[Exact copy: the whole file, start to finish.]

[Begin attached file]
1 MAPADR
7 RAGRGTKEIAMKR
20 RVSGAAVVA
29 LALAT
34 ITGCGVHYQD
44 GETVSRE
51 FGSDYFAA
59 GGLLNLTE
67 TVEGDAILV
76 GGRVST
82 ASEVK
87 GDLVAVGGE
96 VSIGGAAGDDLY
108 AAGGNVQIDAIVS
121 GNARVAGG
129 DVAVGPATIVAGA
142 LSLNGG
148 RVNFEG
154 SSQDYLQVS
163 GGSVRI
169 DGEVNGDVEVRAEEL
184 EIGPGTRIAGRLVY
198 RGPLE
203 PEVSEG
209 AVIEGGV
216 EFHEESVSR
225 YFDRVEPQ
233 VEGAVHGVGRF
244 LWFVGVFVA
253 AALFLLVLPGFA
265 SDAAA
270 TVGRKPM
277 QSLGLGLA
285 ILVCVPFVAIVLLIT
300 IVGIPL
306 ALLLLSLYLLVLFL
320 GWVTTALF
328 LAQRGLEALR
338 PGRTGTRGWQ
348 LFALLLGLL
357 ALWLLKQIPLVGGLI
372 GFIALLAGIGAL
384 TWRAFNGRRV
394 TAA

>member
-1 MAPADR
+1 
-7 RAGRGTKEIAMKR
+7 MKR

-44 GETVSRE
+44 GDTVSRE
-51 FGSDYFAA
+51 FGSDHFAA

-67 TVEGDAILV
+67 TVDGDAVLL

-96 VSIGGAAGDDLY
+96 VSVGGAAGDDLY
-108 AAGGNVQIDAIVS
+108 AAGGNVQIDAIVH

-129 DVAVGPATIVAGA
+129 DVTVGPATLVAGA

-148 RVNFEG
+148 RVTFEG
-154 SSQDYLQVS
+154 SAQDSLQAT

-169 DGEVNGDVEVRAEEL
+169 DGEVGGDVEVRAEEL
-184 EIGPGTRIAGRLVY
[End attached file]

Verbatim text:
1 MAPADR
7 RAGRGTKEIAMKR
20 RVSGAAVVA
29 LALAT
34 ITGCGVHYQD
44 GETVSRE
51 FGSDYFAA
59 GGLLNLTE
67 TVEGDAILV
76 GGRVST
82 ASEVK
87 GDLVAVGGE
96 VSIGGAAGDDLY
108 AAGGNVQIDAIVS
121 GNARVAGG
129 DVAVGPATIVAGA
142 LSLNGG
148 RVNFEG
154 SSQDYLQVS
163 GGSVRI
169 DGEVNGDVEVRAEEL
184 EIGPGTRIAGRLVY
198 RGPLE
203 PEVSEG
209 AVIEGGV
216 EFHEESVSR
225 YFDRVEPQ
233 VEGAVHGVGRF
244 LWFVGVFVA
253 AALFLLVLPGFA
265 SDAAA
270 TVGRKPM
277 QSLGLGLA
285 ILVCVPFVAIVLLIT
300 IVGIPL
306 ALLLLSLYLLVLFL
320 GWVTTALF
328 LAQRGLEALR
338 PGRTGTRGWQ
348 LFALLLGLL
357 ALWLLKQIPLVGGLI
372 GFIALLAGIGAL
384 TWRAFNGRRV
394 TAA

>member
-1 MAPADR
+1 
-7 RAGRGTKEIAMKR
+7 MKR

-44 GETVSRE
+44 GDTVSRE
-51 FGSDYFAA
+51 FGSDHFAA

-67 TVEGDAILV
+67 TVDGDAVLL

-96 VSIGGAAGDDLY
+96 VSVGGAAGDDLY
-108 AAGGNVQIDAIVS
+108 AAGGNVQIDAIVH

-129 DVAVGPATIVAGA
+129 DVTVGPATLVAGA

-148 RVNFEG
+148 RVTFEG
-154 SSQDYLQVS
+154 SAQDSLQAT

-169 DGEVNGDVEVRAEEL
+169 DGEVGGDVEVRAEEL
-184 EIGPGTRIAGRLVY